News

WRF gifts $2M to ISB to advance P4 Medicine

PRESS RELEASE from Washington Research Foundation:

Sept. 30, 2015, Seattle –– Washington Research Foundation (WRF), which supports groundbreaking technology in the life sciences, physical sciences and information sciences in Washington State, announced today that it will provide the Institute for Systems Biology (ISB) with $2 million in funding to bring increased research power to Seattle, and help place this community at the center of the coming transformation of the health care
system. The funding will help accelerate ISB’s P4 biomedical research, which is catalyzing a new industry – scientific wellness – and establish Seattle as its epicenter. P4 medicine is predictive, preventive,
personalized and participatory and has two central thrusts – quantifying wellness and demystifying disease. The current healthcare industry focuses 98 percent of its efforts and resources on addressing disease. In contrast, P4 medicine will enable the quantification of wellness and promises a revolution in the healthcare system – from a focus on disease to a focus on wellness. This has the potential to save the healthcare systems billions of dollars.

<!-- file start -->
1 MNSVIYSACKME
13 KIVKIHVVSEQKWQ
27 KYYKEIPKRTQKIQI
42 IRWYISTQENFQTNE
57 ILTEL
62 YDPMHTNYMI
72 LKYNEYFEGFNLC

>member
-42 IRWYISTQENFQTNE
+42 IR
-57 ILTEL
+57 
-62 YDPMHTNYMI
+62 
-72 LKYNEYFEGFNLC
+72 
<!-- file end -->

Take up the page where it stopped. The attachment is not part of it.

Read full press release…

Recent Articles

  • COCOA Trial Results Show Diet, Exercise Help Some with Dementia

    The recently completed, ISB-led Coaching for Cognition in Alzheimer’s (COCOA) trial shows that diet and exercise can help people suffering from dementia. Senior Research Scientist Dr. Jared Roach discussed the findings in a Research Roundtable presentation.

  • Bringing DNA Sequencing to the High School Classroom

    Christopher Lausted and Dr. Danielle Vermaak were featured guests of an ISB Research Roundtable presentation. The husband-and-wife team detailed the planning and rollout of a DNA sequencing curriculum project that was tested in Vermaak’s Lincoln High School science classroom in Seattle.

  • Risk Factors for Severe COVID-19 in Hospitalized Adults Differ by Age

    A just-published study provides new information about which hospitalized COVID-19 patients are most likely to need mechanical ventilation or to die. The ISB-led work shows that vital signs and lab results at the time of hospital admission are the most accurate predictors of disease severity, more so than comorbidities and demographics.